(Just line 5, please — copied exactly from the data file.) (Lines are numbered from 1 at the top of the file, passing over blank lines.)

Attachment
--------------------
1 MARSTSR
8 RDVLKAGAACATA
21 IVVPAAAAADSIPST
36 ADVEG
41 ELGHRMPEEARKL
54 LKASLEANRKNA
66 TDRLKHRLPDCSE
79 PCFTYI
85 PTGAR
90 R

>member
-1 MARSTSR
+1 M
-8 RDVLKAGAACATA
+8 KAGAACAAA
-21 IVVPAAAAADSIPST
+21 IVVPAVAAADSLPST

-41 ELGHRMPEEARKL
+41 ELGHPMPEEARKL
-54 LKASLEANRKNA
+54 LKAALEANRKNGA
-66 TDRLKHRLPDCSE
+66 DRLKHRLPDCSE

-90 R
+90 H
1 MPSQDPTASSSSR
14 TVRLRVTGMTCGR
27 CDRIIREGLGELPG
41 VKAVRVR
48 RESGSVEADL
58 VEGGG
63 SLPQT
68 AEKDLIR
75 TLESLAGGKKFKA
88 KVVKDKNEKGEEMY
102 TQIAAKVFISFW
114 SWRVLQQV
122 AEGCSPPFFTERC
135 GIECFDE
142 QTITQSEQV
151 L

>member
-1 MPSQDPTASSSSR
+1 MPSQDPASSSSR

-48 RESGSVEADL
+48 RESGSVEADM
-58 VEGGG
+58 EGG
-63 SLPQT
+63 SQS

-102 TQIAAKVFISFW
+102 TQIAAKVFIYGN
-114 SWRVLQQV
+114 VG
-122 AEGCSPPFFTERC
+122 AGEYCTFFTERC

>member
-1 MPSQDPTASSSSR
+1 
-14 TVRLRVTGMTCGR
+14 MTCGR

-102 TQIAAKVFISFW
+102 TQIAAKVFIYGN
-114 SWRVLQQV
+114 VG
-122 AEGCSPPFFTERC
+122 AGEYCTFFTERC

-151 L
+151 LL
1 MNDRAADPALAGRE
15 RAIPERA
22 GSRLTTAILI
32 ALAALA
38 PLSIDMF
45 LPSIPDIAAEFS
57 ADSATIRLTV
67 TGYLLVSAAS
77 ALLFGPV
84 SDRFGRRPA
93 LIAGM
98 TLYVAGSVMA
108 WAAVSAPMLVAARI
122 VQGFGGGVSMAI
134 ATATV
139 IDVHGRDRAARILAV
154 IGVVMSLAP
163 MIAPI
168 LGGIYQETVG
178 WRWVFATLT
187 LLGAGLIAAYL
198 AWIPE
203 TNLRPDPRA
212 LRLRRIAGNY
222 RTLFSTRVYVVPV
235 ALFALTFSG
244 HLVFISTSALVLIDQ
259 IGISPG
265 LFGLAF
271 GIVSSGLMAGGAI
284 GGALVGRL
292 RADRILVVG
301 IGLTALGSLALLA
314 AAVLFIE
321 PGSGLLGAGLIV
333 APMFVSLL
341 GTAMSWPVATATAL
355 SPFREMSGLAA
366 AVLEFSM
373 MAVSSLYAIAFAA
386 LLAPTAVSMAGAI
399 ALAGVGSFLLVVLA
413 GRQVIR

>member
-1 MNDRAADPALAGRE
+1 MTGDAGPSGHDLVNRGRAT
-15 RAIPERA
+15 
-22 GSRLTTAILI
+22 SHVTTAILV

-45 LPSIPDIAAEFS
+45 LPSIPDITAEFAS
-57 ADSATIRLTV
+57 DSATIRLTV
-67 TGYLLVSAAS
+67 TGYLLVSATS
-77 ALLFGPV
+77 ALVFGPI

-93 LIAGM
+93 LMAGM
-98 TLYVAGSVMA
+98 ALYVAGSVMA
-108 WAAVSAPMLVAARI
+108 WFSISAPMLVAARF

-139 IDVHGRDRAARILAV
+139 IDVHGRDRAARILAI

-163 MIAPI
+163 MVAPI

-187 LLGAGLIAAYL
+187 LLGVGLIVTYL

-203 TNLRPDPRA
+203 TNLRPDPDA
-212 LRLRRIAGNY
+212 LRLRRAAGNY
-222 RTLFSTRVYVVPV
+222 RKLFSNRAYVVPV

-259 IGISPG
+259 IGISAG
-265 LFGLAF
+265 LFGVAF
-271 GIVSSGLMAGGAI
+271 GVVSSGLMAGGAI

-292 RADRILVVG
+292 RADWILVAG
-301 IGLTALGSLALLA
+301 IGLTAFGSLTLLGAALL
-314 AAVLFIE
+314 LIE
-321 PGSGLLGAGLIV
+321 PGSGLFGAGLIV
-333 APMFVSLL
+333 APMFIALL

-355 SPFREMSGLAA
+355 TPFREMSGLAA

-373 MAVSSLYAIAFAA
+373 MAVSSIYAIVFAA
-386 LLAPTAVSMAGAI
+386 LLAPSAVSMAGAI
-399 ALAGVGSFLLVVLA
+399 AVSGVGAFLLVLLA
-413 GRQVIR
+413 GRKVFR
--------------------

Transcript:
41 ELGHRMPEEARKL